Volatility Spillovers in Agricultural Commodity Markets: An Application Involving Implied Volatilities from Options Markets
Jieyuan Zhao and
Barry Goodwin ()
No 103636, 2011 Annual Meeting, July 24-26, 2011, Pittsburgh, Pennsylvania from Agricultural and Applied Economics Association
This article provides a new approach to analyze the issue of volatility spillovers. In particular, we investigate relationships and transmissions between implied volatilities in corn and soybean markets – two of the most important agricultural commodity markets in the United States. Using weekly average data from 2001 to 2010, we estimate a VAR model with Fourier seasonal components as exogenous variables. Results from this model indicate that volatility spillovers exist from the corn market to the soybean market, but there is no volatility spillover from the soybean market to the corn market. Impulse response functions from this model show that a standard positive shock in the implied volatility of corn has a positive impact on responses of the implied volatility of soybeans. However, responses of the implied volatility of corn to a shock in the soybean market are not significant. To examine the time invariance property of this model, we conduct three bootstrap versions of Chow tests (sample-split, break-point, and Chow forecast). All of these tests suggest significant structural break points in several time periods. To improve the accuracy of our model, we develop a threshold VAR model with four regimes that depend on previous levels of volatilities. Results from the threshold VAR model indicate that when both volatilities are relatively low, volatility spills over from the corn market to the soybean market, but when the implied volatility of soybeans is relatively high, volatility spillover effects reveal an opposite direction. Finally, using futures prices, we estimate a BEKK-GARCH model, which is commonly used to investigate volatility spillover effects. Results from the BEKK model show that volatility spillovers exist between the two markets, which is different from what we have found using implied volatilities.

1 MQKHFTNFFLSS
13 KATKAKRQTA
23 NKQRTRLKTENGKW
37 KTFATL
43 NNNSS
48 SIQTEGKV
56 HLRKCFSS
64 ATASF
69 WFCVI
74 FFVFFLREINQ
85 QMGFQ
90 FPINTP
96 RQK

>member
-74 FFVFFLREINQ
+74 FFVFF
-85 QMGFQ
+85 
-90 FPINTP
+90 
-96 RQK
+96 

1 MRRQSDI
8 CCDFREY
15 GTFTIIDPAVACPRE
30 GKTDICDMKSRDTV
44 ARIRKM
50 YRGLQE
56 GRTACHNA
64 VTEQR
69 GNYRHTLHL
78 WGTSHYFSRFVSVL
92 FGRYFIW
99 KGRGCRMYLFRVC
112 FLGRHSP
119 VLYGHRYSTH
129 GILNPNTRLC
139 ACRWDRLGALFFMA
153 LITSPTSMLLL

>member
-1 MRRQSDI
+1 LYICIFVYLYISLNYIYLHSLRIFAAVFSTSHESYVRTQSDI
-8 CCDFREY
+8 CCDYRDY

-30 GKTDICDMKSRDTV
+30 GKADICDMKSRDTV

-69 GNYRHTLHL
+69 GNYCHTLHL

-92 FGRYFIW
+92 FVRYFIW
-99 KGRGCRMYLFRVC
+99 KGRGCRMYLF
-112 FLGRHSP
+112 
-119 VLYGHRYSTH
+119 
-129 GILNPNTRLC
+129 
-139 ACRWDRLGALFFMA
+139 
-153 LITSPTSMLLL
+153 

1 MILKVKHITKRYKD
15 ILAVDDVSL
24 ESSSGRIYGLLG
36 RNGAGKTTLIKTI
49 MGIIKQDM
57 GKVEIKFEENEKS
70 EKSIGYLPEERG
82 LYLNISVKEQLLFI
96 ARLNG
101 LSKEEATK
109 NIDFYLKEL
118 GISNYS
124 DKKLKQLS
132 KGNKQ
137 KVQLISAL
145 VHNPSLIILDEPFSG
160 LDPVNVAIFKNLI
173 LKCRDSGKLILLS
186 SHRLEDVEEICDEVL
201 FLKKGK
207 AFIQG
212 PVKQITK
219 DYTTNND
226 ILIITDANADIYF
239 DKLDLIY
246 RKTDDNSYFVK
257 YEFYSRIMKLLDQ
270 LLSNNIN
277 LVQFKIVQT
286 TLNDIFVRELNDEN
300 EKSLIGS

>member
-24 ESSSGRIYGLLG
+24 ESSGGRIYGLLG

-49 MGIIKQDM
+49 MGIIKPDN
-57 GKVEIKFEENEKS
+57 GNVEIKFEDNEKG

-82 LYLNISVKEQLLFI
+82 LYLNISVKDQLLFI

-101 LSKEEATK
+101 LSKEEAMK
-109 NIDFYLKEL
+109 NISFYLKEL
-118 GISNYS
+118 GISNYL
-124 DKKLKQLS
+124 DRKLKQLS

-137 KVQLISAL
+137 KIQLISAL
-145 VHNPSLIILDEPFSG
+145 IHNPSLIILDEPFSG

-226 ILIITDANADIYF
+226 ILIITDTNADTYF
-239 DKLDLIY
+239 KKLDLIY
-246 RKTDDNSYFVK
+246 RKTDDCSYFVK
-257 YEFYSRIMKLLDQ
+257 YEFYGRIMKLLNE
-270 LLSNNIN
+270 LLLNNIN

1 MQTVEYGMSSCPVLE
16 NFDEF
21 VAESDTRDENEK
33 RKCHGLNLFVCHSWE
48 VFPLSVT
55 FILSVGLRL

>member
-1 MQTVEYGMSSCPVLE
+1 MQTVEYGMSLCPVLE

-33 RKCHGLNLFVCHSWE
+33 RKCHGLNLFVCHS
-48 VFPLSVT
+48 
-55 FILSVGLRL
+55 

Keywords: Risk; and; Uncertainty (search for similar items in EconPapers)
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